Q is for Q&A. In a recent give-and-take with Golf World magazine Paul Azinger was asked if he would trade rosters with the heavily-favored Europeans. .no way, Azinger said. But theyre scary good.
R is for Rookies: The Americans have six Ryder Cup rookies on Azingers team. The Europeans have four. Thats more than 40 percent of the combined rosters. So much for experience.
S is for Sergio. Garcia is the hottest player coming into the Ryder Cup and the one with the best career Ryder Cup record, an astonishing 14-4-2. More than any other player on either side, Garcia lives for the Ryder Cup. His appetite for this event is matched only by U.S. captain Paul Azinger.
T is for Tiger Woods. He wont be playing this time. The worlds best player is still recovering from knee surgery. One of the biggest losers on this front is Jim Furyk. Woods enjoys Furyks company, ability and competitiveness as a match play partner.
U is for Underdog. The Americans have earned this distinction the hard way: By losing five of the last six Ryder Cups. And if Langer had made the six-footer at Kiawah in 91 and if Leonard hadnt canned the bomb at Brookline in 99, the Europeans could have won seven of the last eight.
V is for Valhalla. This Jack Nicklaus design has been tinkered with and tailored to encourage long-ball U.S. hitters like Mickelson, Holmes, Kim, and Perry to take chances. The Euros know the drill: Hit it in the fairway, hit it on the green, make the putt. Thats the stuff, boy-o. Theyve seen this movie before and they love the ending.
W is for Westwood. Much has been made of the Westwood-Clarke pairing we wont see at Valhalla. But Westwood and Garcia are 4-1-1 lifetime as Ryder Cup partners. Look for Faldo to pair them morning and afternoon Friday and Saturday.
X is for the X factor. The X factor in the last six Ryder Cups is that this event is in the DNA of the Europeans. Its in their genes. They are bred to play Ryder Cup, not so much for the glory of Europe but to beat the Americans. Fair or unfair (mostly unfair in my opinion) America is a target for the rest of the world in all sorts of ways these days.
Y is for You Da Man. The first fan at Valhalla to scream this inanity should be dipped into a toxic water hazard, strapped into a chair and made to watch re-runs of The Home Shopping Network.
Z is for Zinger. He bleeds red, white and blue. He demanded the PGA of America change the qualifying points system and the number of captains picks. He will be a hands-on captain. And he will not be above delivering a Saturday night tongue-lashing in the team room if sloppy play has left the Americans behind once again going into the Sunday singles.
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    'The Golf Club 2019' adds Elvy to commentary team

    By Nick MentaJuly 19, 2018, 4:45 pm

    “The Golf Club 2019” is adding a new name to its commentary team.

    Broadcaster Luke Elvy will join returning announcer and HB Studios developer John McCarthy for the title's third installment.

    Golf fans will recognize Elvy from his recent work with CBS in addition to his time with Sky Sports, FOX Sports, TNT, PGA Tour Live and PGA Tour Radio.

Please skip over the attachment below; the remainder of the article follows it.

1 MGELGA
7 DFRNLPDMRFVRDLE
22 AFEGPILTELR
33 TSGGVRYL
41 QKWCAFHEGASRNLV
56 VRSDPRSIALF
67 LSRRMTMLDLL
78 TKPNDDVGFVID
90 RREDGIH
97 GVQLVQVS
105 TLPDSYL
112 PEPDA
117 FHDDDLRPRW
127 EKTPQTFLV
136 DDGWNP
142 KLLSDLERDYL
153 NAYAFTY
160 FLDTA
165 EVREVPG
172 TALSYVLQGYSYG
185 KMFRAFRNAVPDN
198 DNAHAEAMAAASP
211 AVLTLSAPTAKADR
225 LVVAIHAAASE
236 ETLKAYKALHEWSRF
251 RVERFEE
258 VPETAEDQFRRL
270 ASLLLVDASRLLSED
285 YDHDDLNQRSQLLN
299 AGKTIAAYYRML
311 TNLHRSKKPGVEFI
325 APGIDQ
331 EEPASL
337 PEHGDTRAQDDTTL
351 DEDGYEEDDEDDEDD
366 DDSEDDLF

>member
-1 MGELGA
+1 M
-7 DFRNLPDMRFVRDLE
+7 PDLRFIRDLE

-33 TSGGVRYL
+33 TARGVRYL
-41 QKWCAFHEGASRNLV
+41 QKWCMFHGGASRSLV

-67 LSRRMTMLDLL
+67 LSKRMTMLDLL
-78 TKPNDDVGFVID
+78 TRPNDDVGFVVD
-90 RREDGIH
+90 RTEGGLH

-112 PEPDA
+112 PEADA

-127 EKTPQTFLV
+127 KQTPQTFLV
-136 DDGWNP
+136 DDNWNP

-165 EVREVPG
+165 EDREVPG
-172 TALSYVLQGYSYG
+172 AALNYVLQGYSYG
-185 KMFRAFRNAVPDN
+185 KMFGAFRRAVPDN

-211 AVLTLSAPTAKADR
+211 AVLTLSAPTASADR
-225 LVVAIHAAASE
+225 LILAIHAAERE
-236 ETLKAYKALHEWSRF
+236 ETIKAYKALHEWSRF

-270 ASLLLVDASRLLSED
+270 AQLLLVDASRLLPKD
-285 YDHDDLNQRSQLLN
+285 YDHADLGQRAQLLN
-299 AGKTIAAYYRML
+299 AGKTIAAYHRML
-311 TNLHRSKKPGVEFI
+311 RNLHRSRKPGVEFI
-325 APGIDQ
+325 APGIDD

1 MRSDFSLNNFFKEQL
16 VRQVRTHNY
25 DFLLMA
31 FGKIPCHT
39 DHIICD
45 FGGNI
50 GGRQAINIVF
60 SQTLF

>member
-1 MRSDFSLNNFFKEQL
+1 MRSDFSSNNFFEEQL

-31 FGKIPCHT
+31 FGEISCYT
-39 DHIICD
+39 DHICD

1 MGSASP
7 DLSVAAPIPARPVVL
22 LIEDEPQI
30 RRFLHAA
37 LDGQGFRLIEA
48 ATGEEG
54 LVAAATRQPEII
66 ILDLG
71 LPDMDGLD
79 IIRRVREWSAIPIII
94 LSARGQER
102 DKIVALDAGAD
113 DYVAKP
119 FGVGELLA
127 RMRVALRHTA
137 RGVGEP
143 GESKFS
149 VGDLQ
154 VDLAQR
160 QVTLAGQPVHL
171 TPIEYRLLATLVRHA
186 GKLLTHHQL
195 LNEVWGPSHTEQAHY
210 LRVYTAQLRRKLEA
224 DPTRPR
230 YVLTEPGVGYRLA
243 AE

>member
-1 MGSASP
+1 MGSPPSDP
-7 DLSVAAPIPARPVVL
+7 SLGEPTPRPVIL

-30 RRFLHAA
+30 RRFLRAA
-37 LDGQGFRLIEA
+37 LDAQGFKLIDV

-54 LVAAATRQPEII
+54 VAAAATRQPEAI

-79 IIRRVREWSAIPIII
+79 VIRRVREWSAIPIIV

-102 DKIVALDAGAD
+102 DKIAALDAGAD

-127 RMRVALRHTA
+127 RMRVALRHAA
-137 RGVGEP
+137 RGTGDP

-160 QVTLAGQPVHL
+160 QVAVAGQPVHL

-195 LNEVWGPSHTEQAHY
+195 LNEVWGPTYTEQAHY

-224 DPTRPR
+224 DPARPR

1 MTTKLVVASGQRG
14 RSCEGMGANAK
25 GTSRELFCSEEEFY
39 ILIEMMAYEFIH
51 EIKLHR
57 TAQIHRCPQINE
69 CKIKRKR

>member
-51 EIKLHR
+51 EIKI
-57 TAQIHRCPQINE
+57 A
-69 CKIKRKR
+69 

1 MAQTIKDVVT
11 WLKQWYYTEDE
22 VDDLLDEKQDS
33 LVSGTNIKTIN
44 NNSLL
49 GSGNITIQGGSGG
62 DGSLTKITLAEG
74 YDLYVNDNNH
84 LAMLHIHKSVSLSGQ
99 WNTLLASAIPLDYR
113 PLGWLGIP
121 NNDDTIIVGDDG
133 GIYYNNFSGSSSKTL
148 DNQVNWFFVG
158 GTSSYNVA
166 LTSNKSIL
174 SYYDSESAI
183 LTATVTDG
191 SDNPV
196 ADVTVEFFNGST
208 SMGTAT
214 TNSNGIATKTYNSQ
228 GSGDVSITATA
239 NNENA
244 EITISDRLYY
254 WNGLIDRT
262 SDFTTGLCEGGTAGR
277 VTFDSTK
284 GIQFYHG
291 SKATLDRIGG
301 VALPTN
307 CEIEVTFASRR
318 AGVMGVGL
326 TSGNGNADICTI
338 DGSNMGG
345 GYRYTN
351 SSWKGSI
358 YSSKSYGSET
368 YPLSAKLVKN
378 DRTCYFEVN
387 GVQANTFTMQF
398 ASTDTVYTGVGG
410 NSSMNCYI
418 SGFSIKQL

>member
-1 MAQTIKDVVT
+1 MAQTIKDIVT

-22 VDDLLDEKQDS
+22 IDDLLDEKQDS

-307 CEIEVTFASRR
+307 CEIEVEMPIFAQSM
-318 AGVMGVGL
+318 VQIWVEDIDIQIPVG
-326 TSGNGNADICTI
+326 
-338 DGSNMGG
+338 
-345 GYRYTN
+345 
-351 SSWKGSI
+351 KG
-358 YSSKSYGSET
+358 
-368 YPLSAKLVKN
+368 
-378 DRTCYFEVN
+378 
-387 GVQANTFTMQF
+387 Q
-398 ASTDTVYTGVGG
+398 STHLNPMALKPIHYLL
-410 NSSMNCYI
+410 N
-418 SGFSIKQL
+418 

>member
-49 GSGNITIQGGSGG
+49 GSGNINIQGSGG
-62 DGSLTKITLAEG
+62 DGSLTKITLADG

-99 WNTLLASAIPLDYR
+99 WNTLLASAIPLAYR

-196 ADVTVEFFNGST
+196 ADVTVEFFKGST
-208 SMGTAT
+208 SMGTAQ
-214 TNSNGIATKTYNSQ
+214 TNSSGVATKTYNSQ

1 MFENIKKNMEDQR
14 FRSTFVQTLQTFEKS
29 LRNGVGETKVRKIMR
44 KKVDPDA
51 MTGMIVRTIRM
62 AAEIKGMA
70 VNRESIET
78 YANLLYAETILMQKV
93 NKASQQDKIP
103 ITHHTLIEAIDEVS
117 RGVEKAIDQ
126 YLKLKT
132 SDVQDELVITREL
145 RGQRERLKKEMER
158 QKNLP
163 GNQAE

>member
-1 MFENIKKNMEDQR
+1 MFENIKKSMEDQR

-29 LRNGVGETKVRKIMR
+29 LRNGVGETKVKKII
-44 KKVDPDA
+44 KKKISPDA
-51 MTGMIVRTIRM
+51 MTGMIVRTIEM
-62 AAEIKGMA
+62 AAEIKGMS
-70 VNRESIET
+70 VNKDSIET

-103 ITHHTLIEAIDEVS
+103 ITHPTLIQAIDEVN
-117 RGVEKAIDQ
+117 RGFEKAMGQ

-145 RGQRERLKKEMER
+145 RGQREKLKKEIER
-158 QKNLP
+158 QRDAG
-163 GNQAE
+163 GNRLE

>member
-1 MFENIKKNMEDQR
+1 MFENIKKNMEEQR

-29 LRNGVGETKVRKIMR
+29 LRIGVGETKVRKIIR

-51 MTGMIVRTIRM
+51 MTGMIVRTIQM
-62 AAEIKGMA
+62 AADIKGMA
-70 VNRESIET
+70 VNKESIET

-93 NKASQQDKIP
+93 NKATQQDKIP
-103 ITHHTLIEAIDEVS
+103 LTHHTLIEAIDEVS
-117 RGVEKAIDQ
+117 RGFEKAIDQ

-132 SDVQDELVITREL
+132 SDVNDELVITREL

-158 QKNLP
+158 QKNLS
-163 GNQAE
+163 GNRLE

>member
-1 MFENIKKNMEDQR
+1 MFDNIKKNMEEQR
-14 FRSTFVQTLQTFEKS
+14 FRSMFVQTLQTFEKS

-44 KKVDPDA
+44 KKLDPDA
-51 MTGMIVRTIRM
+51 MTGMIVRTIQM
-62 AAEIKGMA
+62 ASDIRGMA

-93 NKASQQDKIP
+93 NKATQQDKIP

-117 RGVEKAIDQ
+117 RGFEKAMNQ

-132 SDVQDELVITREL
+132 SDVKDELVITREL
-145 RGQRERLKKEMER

A 25-year media veteran from Australia, he now works in the United States and lives with his family in Canada.

    "Ian Baker-Finch was my right-hand man on Australian televison," Elvy told in an interview at the Quicken Loans National. "And Finchy said to me, 'What are you doing here? You should be with me in the States.’ He introduced me to a few people over here and that's how the transition has happened over the last five or six years."

    Elvy didn't have any prior relationship with HB Studios, who reached out to him via his management at CAA. As for why he got the job, he pseudo-jokes: "They heard the accent, and said, 'We like that. That works for us. Let's go.' That's literally how it happened."

    He participated in two separate recording sessions over three days, first at his home back in February and then at the HB Studios shortly after The Players Championship. He teased his involvement when the game was announced in May.

    Although he doesn't describe himself as a "gamer," Elvy lauded the game's immediate playability, even for a novice.

    “It’s exactly how you’d want golf to be,” he said.

    "The Golf Club 2019" will be the first in the HB series to feature PGA Tour branding. The Tour had previously licensed its video game rights to EA Sports.

    In addition to a career mode that will take players from the Tour all the way through the FedExCup Playoffs, "The Golf Club 2019" will also feature at launch replicas of six TPC courses played annually on Tour – TPC Summerlin (Shriners Hospitals for Children Open), TPC Scottsdale's Stadium Course (Waste Management Phoenix Open), TPC Sawgrass’ Stadium Course (The Players Championship), TPC Southwind (FedEx St. Jude Classic/WGC-FedEx St. Jude Championship), TPC Deere Run (John Deere Classic), and TPC Boston (Dell Technologies Championship).

    “I played nine holes at Scottsdale,” Elvy added. “It’s a very close comparison. Visually, it’s very realistic."

    The Golf Club 2019 is due out this August on PlayStation 4, XBOX One, and PC.